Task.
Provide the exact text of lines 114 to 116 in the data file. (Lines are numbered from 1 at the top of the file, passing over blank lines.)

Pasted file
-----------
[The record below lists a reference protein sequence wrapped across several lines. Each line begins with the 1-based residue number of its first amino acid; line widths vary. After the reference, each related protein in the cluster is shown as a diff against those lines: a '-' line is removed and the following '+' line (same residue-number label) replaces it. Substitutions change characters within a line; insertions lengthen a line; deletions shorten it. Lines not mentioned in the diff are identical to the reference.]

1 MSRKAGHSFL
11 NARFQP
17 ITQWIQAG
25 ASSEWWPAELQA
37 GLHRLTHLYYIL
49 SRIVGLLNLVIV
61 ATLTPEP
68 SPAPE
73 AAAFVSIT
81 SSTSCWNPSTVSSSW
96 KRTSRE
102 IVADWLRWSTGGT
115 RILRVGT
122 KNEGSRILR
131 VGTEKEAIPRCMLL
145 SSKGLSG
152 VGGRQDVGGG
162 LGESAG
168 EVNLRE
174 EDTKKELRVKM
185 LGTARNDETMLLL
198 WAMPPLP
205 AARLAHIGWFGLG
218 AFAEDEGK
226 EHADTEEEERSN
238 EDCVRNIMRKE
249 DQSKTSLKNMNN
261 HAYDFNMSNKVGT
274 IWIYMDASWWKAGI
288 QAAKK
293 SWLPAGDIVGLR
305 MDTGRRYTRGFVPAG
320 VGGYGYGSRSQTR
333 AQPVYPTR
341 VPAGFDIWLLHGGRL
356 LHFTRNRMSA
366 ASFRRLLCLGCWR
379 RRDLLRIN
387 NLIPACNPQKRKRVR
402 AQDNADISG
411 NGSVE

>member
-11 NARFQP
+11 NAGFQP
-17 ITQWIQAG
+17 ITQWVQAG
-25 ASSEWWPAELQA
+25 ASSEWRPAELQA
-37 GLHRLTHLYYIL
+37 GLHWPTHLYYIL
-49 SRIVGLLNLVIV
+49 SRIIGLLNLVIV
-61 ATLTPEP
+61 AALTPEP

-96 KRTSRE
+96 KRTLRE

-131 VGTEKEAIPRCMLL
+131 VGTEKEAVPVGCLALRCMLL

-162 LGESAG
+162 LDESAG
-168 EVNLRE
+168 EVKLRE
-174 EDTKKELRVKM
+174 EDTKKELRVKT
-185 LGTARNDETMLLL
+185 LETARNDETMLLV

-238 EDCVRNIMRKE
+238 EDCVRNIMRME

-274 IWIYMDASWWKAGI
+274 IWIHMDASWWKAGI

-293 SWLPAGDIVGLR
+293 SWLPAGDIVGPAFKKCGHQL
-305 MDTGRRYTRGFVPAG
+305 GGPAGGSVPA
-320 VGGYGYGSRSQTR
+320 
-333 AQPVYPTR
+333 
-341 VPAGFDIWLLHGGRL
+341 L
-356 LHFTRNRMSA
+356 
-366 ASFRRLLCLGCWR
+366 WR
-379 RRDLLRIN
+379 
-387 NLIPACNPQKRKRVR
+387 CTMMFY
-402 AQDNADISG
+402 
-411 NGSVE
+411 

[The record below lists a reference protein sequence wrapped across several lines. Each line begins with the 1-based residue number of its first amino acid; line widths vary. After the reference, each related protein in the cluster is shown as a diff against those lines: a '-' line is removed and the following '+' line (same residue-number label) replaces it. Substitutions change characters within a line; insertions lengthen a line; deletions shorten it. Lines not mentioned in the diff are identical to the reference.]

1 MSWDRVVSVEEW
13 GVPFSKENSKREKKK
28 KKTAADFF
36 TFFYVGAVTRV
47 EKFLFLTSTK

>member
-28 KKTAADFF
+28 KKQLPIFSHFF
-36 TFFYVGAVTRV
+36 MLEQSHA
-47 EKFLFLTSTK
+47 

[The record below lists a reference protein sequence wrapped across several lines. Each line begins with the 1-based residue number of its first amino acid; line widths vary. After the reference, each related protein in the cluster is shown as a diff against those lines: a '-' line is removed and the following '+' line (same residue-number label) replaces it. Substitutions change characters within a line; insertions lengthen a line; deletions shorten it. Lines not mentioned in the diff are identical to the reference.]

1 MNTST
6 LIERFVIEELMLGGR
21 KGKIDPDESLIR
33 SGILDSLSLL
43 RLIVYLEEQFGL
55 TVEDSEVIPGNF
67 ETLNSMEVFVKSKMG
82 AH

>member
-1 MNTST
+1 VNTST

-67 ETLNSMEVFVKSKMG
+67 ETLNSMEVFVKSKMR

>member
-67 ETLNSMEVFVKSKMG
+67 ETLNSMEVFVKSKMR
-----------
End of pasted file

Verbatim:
67 ETLNSMEVFVKSKMG
82 AH

>member